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What Do Health Professionals Need To Know About Obesity?



Achieving and maintaining competencies is an ongoing challenge for all health professionals. But in an area like obesity, where most will have received rather rudimentary training (if any), most health professionals will likely be starting from scratch.

So what exactly must you expect of a health professional involved in the care of individuals living with obesity.

This is the subject of a white paper on “Provider Competencies for the Prevention and Management of Obesity“, developed with support from the Robert Wood Johnson Foundation.

The panel of authors led by Don Bradley (Duke) and William Dietz (George Washington) included representatives from over 20 national (US) professional organisations.

The competencies expected cover the following 10 topics:

Competencies for Core Obesity Knowledge
1.0 Demonstrate a working knowledge of obesity as a disease

2.0 Demonstrate a working knowledge of the epidemiology of the obesity epidemic

3.0 Describe the disparate burden of obesity and approaches to mitigate it

Competencies for Interprofessional Obesity Care
4.0 Describe the benefits of working interprofessionally to address obesity to achieve results that cannot be achieved by a single health professional

5.0 Apply the skills necessary for effective interprofessional collaboration and integration of clinical and community care for obesity

Competencies for Patient Interactions Related to Obesity
6.0 Use patient-centered communication when working with individuals with obesity and others

7.0 Employ strategies to minimize bias towards and discrimination against people with obesity, including weight, body habitus, and the causes of obesity

8.0 Implement a range of accommodations and safety measures specific to people with obesity

9.0 Utilize evidence-based care/services for people with obesity or at risk for obesity

10.0 Provide evidence-based care/services for people with obesity comorbidities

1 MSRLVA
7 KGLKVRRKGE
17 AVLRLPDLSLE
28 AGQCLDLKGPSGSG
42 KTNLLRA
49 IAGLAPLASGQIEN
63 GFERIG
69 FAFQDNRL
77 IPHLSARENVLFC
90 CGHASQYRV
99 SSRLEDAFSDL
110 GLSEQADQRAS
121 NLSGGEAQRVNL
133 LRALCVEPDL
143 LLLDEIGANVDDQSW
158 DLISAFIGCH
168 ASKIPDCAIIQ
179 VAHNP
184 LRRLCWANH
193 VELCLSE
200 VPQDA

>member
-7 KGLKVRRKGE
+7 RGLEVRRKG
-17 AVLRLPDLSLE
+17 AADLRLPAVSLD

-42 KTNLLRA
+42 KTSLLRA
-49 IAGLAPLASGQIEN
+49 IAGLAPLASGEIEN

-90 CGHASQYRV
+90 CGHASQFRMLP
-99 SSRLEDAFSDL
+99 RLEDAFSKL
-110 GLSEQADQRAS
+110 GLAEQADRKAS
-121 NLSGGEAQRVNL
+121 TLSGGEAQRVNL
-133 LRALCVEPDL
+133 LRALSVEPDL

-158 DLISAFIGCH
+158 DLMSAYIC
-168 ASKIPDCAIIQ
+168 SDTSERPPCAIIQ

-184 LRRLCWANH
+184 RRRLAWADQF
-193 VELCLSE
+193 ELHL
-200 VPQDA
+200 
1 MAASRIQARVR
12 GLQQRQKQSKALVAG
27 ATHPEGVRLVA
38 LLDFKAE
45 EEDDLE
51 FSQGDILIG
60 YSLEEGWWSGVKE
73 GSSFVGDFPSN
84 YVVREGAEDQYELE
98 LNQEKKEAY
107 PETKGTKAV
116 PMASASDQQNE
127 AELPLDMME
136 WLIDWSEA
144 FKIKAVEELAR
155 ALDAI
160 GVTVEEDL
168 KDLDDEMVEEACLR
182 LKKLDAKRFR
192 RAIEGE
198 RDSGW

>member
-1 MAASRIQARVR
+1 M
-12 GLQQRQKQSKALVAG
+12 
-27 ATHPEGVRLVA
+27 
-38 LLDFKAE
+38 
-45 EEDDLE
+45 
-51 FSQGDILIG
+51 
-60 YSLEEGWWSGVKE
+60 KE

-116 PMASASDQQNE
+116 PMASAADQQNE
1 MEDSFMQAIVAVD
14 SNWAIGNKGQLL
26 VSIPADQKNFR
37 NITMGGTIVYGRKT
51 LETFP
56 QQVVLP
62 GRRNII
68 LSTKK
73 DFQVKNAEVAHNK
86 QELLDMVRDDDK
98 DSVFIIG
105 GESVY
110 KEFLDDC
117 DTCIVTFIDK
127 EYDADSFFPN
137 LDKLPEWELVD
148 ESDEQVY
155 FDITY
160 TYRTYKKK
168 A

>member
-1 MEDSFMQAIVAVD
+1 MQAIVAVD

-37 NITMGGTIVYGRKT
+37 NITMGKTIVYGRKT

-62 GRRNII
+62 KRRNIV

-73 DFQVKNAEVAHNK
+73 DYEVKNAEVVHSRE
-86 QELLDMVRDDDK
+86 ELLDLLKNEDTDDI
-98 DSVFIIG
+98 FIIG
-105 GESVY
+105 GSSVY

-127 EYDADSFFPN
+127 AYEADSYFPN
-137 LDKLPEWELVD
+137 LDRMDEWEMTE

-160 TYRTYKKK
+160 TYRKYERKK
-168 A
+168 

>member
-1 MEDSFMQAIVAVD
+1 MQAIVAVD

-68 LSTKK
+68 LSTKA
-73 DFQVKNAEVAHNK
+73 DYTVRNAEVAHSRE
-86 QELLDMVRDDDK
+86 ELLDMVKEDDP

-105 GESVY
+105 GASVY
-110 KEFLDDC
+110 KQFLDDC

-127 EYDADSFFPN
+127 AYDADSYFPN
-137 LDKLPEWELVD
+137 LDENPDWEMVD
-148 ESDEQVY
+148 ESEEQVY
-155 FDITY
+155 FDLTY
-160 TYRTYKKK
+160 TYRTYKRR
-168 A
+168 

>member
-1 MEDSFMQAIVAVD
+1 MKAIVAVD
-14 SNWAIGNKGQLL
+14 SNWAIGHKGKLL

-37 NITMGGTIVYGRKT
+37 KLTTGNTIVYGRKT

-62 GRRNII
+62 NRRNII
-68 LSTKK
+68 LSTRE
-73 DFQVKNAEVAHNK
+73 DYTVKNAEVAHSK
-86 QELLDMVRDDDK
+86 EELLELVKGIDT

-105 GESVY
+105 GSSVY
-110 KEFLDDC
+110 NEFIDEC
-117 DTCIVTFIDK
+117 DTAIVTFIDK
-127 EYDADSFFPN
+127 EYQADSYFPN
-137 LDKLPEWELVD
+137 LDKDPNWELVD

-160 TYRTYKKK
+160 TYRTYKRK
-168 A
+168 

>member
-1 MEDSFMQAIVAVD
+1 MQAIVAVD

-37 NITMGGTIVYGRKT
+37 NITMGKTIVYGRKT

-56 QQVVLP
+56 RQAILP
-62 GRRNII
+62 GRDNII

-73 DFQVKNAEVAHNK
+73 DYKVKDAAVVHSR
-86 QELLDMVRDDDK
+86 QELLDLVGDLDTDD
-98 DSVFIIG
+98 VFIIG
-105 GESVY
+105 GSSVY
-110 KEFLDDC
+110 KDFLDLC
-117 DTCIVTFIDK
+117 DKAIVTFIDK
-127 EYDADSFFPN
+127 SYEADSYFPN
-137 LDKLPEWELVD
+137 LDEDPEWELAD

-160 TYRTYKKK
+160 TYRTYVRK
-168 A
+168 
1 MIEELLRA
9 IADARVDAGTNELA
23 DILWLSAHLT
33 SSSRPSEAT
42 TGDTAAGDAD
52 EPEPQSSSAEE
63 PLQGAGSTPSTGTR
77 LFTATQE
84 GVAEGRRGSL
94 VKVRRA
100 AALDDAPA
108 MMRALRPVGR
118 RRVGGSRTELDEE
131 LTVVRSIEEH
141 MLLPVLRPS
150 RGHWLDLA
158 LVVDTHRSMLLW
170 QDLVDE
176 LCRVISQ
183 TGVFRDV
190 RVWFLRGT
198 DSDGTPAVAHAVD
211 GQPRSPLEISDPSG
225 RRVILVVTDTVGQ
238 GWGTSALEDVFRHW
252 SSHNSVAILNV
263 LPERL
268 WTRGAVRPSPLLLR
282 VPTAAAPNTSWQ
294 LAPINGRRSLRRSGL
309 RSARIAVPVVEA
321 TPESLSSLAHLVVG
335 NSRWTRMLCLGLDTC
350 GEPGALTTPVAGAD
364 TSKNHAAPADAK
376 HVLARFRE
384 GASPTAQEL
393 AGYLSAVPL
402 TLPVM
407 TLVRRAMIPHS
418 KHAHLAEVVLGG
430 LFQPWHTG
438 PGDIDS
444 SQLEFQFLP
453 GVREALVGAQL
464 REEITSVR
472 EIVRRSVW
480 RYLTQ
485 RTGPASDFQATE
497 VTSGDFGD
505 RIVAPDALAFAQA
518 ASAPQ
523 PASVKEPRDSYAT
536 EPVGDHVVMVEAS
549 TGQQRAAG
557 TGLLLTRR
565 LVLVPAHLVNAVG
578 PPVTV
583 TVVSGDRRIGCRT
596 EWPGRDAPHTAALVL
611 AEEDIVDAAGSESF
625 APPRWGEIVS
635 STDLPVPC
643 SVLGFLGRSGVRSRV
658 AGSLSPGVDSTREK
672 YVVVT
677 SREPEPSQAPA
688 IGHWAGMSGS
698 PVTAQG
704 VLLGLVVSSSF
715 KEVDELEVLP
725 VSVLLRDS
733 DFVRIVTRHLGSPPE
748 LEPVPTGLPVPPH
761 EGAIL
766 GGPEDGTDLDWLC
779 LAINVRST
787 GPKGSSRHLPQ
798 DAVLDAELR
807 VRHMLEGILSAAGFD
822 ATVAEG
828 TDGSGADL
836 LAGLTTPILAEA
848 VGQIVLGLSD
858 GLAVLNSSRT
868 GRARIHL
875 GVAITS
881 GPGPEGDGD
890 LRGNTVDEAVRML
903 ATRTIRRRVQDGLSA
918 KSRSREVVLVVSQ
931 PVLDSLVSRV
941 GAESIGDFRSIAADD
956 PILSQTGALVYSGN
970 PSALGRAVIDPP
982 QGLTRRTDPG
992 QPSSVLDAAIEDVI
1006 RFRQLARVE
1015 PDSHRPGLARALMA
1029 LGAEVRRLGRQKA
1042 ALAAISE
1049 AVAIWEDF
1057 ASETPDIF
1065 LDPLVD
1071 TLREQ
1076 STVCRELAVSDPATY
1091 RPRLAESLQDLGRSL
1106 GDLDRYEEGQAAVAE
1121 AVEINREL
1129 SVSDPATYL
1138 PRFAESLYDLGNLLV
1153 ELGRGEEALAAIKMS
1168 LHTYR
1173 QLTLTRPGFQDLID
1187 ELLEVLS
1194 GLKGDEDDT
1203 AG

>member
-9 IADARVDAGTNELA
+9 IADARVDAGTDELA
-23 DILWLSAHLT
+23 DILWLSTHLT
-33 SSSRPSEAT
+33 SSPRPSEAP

Some of the topics include further subtopics that are deemed especially relevant.

Thus, for e.g., topic 6.o, regarding communication, includes the following sub-competencies:

6.1 Discuss obesity in a non-judgmental manner using person-first language in all communications

6.2 Incorporate the environmental, social, emotional, and cultural context of obesity into conversations with people with obesity

6.3 Use person- and family-centered communication (e.g., using active listening, empathy, autonomy support/shared decision making) to engage the patient and others

Similarly, topic 7.0, regarding the issue of weight bias and discrimination, includes the following sub-competencies:

7.1 Describe the ways in which weight bias and stigma impact health and wellbeing

7.2 Recognize and mitigate personal biases

7.3 Recognize and mitigate the weight biases of others

This is clearly a forward-thinking outline of competencies that we will hopefully come to expect of most health professionals, given that virtually every health professional, no matter their specialty or scope of practice, will likely be called upon to care for people living with obesity.

The full document can be downloaded here.

@DrSharma
Edmonton, AB

1 Comment

  1. Where does this document ‘fit’ in terms of healthcare guidance? I am UK-based and we have NICE guidelines (National Institute for Clinical Excellence) which are supposed to provide a framework for best practice. Would these be the equivalent in Canada/US?

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